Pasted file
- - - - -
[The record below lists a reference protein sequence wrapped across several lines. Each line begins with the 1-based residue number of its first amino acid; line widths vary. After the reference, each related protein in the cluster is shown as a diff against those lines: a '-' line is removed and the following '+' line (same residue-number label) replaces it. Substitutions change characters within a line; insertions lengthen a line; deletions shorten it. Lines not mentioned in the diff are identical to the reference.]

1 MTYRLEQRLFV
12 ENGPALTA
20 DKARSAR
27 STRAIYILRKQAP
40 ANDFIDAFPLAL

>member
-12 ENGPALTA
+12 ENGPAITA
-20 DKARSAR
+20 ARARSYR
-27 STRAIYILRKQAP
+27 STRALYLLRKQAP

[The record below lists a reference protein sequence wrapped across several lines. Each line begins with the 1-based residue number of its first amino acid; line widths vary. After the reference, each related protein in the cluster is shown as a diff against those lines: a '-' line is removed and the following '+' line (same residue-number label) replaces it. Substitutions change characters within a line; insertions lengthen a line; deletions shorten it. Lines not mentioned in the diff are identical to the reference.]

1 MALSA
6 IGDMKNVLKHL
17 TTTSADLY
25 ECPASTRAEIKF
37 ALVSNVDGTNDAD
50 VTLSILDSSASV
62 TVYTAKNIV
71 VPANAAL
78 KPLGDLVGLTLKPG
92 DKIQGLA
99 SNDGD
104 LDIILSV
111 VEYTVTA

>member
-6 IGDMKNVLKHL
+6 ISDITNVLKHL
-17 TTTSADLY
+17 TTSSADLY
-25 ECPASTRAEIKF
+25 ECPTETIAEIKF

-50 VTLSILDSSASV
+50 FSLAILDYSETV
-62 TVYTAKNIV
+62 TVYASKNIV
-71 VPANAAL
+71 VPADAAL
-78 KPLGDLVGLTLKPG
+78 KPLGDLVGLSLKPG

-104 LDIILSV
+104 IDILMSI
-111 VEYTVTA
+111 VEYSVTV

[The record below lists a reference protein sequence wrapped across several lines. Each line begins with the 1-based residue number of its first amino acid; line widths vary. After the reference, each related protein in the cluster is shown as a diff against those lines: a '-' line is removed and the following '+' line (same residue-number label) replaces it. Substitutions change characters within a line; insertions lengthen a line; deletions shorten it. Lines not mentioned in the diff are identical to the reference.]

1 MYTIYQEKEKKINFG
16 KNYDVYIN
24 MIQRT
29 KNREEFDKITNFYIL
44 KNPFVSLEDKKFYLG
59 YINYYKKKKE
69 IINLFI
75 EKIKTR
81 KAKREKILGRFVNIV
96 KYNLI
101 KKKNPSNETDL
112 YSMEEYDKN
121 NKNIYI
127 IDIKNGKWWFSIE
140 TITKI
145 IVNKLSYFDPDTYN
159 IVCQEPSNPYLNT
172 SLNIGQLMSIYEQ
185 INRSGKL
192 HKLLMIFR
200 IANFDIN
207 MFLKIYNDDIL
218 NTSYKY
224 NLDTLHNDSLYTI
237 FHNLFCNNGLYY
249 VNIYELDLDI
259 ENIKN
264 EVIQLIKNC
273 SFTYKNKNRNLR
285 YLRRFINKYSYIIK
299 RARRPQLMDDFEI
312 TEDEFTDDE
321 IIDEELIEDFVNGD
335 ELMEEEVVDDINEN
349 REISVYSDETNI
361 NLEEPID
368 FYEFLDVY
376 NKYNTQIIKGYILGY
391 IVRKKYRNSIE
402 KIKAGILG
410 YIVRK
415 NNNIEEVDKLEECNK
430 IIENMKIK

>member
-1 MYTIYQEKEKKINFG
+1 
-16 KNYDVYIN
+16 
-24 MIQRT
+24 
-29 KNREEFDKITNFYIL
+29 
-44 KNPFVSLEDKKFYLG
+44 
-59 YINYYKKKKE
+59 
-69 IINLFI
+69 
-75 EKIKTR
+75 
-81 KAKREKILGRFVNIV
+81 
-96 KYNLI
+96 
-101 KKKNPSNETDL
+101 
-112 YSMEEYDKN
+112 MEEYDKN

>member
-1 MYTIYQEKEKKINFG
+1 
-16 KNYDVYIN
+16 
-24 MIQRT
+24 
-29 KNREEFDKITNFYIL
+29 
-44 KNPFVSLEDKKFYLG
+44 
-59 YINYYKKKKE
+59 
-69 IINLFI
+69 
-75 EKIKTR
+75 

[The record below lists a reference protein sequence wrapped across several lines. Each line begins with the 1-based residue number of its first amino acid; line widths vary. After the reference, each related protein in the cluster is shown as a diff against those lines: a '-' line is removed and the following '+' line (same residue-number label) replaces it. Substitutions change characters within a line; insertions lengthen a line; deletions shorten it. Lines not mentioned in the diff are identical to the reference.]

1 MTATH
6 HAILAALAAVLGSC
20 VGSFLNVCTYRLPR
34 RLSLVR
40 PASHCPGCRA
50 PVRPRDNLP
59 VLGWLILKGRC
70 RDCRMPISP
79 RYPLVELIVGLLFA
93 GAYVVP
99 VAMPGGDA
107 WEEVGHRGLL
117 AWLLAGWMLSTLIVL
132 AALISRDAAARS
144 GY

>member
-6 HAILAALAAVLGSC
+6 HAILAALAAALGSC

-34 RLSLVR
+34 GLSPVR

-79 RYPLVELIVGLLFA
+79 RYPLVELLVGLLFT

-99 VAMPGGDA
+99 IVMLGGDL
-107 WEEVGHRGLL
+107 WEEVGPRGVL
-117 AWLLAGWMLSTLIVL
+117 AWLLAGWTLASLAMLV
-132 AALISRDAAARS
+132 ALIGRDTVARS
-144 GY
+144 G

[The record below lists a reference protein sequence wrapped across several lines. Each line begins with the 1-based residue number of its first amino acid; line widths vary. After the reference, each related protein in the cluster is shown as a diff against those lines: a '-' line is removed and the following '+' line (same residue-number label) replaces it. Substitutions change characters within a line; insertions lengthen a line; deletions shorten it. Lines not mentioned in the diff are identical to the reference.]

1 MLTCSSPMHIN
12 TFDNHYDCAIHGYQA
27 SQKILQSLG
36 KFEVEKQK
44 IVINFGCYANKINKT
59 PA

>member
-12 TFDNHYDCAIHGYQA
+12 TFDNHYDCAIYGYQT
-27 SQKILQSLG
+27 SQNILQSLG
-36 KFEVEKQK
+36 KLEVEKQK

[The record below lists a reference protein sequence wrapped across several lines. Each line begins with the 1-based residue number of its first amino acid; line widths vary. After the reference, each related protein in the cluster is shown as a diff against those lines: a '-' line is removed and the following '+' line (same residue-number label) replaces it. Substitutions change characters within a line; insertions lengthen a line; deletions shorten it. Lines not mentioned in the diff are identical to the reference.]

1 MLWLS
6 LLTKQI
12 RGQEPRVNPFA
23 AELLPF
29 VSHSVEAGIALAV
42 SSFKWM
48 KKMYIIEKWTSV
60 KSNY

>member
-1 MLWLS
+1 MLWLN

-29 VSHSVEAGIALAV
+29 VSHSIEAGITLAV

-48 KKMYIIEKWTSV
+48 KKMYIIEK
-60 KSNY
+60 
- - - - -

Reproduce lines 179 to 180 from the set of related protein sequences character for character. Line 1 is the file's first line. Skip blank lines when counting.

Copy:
+36 KLEVEKQK

[The record below lists a reference protein sequence wrapped across several lines. Each line begins with the 1-based residue number of its first amino acid; line widths vary. After the reference, each related protein in the cluster is shown as a diff against those lines: a '-' line is removed and the following '+' line (same residue-number label) replaces it. Substitutions change characters within a line; insertions lengthen a line; deletions shorten it. Lines not mentioned in the diff are identical to the reference.]